Brief Outline of Slipped Disc to the neck
Cervical discs are shock-absorbing pads of tissue cushioning bones of the cervical spine. A variety of injuries to these discs can cause pain and hamper movement and flexibility of the neck. Slipped discs occur when the gel-like substance leaks from the disc’s interior, following a split or rupture to the disc. This substance can then exert pressure on the spinal cord or nerves of the cervical spine.
Anatomy and physiology
The intervertebral discs absorb shock, facilitate movement, and provide support for the spinal column. Such discs consist of a center region or nucleus pulposus and a surrounding annulus fibrosis separating each segmental vertebra between the cervical spine and thoracic spine.Disc degeneration and / or herniation (disc rupture) can cause injury to the spinal cord or nerve roots.
Cause of Slipped Disc for neck pain
Disc degeneration and loss of elasticity. Repetitive stress, particularly from excessive or improper weight lifting. Sudden, forceful trauma to the cervical vertebrae.
Signs and symptoms
Tingling and weakness. Numbness or pain in the neck, shoulder, arm, or hand. Motor and sensory dysfunction in the affected cervical area.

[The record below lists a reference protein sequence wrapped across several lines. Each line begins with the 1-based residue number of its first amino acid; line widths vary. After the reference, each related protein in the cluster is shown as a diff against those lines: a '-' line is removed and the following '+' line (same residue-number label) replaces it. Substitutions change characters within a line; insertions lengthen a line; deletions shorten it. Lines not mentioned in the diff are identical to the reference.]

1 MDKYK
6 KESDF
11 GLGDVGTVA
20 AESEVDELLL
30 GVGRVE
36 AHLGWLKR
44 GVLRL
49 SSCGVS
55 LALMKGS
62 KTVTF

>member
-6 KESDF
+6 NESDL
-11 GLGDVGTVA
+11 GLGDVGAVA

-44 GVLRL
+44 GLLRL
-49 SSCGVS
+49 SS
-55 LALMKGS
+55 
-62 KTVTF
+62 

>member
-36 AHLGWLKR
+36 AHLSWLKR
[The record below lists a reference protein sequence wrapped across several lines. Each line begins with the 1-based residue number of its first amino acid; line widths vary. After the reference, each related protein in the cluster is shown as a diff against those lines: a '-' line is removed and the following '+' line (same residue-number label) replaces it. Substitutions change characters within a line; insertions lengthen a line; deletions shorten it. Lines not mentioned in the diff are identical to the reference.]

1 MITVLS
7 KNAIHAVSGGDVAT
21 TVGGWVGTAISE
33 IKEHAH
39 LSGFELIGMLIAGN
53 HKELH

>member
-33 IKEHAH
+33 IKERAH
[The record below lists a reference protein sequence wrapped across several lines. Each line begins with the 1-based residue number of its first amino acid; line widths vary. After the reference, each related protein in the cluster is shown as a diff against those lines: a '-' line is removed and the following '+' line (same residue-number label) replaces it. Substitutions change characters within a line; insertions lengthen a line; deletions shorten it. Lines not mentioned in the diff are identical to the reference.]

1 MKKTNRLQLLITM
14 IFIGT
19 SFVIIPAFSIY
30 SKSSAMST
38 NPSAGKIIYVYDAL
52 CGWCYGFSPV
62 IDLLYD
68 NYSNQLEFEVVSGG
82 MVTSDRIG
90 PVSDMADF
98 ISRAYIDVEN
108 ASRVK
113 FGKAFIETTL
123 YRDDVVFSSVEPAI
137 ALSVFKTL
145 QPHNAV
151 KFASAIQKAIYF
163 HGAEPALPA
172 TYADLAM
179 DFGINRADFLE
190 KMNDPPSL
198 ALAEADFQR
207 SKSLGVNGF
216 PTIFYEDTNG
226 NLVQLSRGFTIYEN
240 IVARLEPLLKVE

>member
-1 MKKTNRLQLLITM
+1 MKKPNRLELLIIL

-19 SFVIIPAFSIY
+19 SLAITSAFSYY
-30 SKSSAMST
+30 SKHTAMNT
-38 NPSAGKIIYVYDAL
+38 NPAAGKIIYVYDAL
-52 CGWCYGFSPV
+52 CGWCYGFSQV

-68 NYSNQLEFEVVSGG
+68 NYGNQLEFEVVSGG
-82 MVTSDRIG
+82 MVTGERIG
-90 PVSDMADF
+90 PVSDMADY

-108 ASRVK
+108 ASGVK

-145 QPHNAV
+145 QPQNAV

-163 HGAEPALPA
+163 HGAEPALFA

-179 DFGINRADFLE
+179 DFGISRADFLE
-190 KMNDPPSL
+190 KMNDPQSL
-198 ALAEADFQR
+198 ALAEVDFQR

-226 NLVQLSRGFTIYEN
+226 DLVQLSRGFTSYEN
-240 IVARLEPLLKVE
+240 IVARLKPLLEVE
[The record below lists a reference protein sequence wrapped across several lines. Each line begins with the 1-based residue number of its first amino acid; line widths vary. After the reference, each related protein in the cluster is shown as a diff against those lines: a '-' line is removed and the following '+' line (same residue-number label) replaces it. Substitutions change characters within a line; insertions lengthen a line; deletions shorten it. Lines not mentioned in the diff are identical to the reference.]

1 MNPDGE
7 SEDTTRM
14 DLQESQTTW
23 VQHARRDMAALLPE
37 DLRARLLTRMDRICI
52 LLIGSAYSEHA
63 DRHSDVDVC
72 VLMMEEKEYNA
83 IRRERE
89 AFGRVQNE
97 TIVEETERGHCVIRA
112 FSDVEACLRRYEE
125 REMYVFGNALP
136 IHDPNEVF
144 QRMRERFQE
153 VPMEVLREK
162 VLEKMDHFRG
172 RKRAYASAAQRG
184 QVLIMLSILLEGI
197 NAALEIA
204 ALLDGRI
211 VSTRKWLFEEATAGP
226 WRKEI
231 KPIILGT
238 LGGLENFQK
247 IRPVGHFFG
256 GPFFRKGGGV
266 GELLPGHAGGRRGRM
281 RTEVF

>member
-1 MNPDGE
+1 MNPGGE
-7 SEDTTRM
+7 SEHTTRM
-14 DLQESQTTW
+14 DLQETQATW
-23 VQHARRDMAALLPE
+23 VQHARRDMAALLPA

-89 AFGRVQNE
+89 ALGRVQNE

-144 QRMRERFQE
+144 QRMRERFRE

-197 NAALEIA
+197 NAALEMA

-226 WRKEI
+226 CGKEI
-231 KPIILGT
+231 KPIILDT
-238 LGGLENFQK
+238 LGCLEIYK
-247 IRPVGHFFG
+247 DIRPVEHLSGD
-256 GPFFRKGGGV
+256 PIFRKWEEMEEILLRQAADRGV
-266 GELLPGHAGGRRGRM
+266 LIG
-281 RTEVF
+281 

Complications if left slipped disc unattended
Herniated or slipped discs can impinge on the spinal cord, an extremely delicate structure. Even minor damage to the spinal cord can be serious and is generally not reparable. Ignoring cervical disc injuries can lead to further degeneration and associated pain and mobility loss.
Treatment for slipped disc
- Discontinue activity causing stress to cervical vertebrae and discs.
Rehabilitation and prevention
For most slipped disc injuries, a conservative course of treatment is undertaken. Physical therapy includes stretching, strengthening and proprioceptive exercises and sometimes, efforts to adjust posture. Upper body exercise may help prevent disc hardening and degeneration, while strengthening supporting muscles will lower the risk of rupture.
The majority of slipped or herniated disc injuries improve without recourse to surgery. Most athletes cane expect a full return to normal performance following rest and rehabilitation, though symptoms of the injury occasionally recur and degenerated discs are prone to re-rupturing.